In that mythology there was a Golden Age, a Silver and a Bronze Age. In the Golden Age men lived with the gods in peace and in the Silver Age men started to get weak and in this Age youth lasted (only)100 years. The Bronze Age was not so good for mankind, because there was a lot of war.
That may be clear that the Golden Age was the best time ever, and the winners of the Olympic games should get a golden prize or medal. There is a funny story, that Zeus wanted to give the winners a golden prize, but he was too poor to do that (in the play of Aristophanes). And it looked like the organizers of the first modern Olympic Games in Athens/Greece in 1896 were poor too, since the winners got a silver medal and an laurel wreath and the second place was rewarded with a bronze (copper) medal.
Four years later the winners got works of art as a prize, but in 1904 in St Louis/USA finally the winners started to get a golden medal, the second prize was a silver medal and the third one got a bronze medal. Until 1912 the medals were of pure gold, silver and bronze, but nowadays the gold medal is made of silver with a layer of 6 grams of gold (value around $ 500). The silver medal contains 550 gram of 925 silver (value $250) and the bronze medal is made of copper with some tin and zinc (value is $3).
The Olympic medals are designed by famous artisans, and minted in the country that organizes the Games. So every four years the medals has a different ‘look’. The reverse side of the medals was designed and used from the Games in Amsterdam/The Netherlands (1928) and only the years and the place was updated. In 2000 there was a little scandal since they used for the reverse side a ‘picture’ of the Roman Colosseum instead of the Greec Parthenon. There was no time to change the design, but at the Games in Athens/Greece they had the chance to change it and they did.
The medals for the Winter Games were a bit different since 1992. The hosts included different materials in the medals, like glass, sparagmite and lacquer. At the Summer Games in Beijing/China they used jade in the medals.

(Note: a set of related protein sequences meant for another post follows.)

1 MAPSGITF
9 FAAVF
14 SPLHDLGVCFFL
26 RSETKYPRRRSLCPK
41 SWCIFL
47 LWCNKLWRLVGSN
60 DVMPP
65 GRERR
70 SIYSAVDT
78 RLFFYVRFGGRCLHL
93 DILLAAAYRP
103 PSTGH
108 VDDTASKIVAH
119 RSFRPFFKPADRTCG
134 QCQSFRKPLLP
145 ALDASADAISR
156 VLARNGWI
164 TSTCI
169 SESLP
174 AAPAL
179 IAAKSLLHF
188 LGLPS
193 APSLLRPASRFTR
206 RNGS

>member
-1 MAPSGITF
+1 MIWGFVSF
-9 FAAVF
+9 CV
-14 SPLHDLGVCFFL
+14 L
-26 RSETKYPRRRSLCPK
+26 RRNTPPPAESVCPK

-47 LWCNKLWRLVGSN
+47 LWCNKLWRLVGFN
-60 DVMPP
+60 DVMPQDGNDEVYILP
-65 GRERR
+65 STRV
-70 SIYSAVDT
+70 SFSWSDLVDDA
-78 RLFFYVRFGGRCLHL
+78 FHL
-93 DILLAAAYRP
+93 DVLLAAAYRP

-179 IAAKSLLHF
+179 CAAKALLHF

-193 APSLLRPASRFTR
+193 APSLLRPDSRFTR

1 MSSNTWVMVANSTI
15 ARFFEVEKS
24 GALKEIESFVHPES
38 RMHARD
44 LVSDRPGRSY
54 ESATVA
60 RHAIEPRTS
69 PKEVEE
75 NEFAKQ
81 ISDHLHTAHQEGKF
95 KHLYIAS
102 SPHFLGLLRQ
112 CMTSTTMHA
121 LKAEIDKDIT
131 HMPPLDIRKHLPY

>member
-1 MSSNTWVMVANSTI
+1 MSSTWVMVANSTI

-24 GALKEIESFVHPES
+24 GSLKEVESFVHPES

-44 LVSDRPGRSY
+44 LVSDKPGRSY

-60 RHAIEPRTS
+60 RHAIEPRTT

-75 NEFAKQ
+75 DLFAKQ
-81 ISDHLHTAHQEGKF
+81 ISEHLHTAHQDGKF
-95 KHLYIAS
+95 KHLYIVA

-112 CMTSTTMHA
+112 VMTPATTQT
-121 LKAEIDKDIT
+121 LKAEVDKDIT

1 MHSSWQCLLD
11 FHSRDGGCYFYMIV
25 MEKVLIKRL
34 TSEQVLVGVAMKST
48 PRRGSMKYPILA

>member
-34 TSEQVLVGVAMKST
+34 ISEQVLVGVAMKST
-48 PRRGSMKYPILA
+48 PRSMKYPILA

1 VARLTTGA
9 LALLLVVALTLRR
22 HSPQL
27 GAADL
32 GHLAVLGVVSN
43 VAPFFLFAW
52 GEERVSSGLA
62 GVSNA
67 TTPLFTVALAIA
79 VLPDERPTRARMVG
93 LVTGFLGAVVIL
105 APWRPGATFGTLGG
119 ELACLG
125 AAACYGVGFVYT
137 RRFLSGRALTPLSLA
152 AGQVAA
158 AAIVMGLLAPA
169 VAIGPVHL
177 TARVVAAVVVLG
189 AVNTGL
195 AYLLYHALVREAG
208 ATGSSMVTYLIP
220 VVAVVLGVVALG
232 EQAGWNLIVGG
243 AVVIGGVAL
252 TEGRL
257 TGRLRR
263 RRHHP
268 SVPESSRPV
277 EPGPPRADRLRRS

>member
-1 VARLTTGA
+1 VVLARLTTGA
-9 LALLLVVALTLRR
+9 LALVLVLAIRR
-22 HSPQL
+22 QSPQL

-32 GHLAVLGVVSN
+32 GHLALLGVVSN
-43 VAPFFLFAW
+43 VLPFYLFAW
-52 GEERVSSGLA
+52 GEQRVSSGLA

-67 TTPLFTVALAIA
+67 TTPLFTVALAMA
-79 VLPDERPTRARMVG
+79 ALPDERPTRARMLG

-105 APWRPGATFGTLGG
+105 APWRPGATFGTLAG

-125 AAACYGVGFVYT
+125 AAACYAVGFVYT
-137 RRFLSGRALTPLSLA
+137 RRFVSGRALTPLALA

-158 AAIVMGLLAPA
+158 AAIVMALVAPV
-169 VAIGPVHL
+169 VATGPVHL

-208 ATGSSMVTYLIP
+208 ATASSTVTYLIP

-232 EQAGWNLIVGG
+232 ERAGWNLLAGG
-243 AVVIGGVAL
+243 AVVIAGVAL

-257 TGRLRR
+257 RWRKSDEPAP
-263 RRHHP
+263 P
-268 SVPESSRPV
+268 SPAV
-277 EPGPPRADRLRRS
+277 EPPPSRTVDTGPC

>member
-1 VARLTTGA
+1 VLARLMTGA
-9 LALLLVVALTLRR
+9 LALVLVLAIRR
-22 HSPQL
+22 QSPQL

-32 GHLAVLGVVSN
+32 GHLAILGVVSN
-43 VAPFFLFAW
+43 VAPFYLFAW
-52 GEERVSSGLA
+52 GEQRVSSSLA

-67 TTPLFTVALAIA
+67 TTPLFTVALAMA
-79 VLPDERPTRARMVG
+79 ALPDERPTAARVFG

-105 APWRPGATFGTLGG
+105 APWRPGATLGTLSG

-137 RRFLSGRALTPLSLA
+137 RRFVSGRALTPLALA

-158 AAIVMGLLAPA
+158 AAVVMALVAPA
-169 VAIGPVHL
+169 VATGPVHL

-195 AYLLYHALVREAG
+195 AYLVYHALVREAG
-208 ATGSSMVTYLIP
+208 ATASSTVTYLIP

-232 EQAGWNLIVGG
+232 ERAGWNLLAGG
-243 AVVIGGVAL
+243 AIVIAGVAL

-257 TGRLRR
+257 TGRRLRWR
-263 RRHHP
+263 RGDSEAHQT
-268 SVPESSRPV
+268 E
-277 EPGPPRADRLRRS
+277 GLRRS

You can wonder why (besides of the story in the Greec mythology about the Ages) gold, silver and bronze were chosen for making the medals. That needs a bit of explanation. Long ago, millions of years, the galaxy was formed by the explosion of a star and in that star were elements that formed our solarsystem. The heavier elements are more rare than the lighter elements and in the periodic table the lighter elements are on the top of the table. Gold, silver and bronze/copper are placed in the same column in the periodic table and have the same characteristics. Copper (bronze is mostly copper) is at the top of the column, so least rare, silver is placed under copper and is more scarce than copper, but not so rare than gold, that is just under silver in the column. That’s the reason why people took these materials to make medals from and the explanation why the winner gets the medal made from the more scarce and most valuable material.
When you look at the alchemist side of the issue… the old alchemist symbol of gold consists of a circle with a sphere in the middle (the sun). The old alchemist symbol of silver has to do with the moon. Bronze is a combination of copper and tin, and this combination has no old alchemist symbol.
Now you know everything about the medals of the Olympic Games and why the gold medal is for the winner. My magpie mind suggests the IOC to add some gemstones to the medals, like diamond, garnet and opal, nicely faceted of course. Let’s be honest: the winner of the gold medal trained four years to become the winner. They are mostly amateurs and their sport costs money instead of earning something. The golden medal is worth around $500. So why not add some value with setting some great gemstones in those medals. And it looks so pretty.
On the other hand the sporters are not sporting for the value of the medal, but for the eternal fame. But then I see a picture of the winners in the newspaper biting on their medal: trying to find out whether it’s real gold???